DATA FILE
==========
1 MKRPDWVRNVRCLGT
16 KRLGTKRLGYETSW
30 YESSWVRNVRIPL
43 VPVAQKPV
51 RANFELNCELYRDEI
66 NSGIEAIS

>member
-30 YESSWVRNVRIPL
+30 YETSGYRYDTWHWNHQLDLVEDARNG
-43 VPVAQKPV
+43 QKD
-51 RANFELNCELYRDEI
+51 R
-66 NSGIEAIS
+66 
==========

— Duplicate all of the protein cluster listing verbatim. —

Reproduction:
1 MKRPDWVRNVRCLGT
16 KRLGTKRLGYETSW
30 YESSWVRNVRIPL
43 VPVAQKPV
51 RANFELNCELYRDEI
66 NSGIEAIS

>member
-30 YESSWVRNVRIPL
+30 YETSGYRYDTWHWNHQLDLVEDARNG
-43 VPVAQKPV
+43 QKD
-51 RANFELNCELYRDEI
+51 R
-66 NSGIEAIS
+66 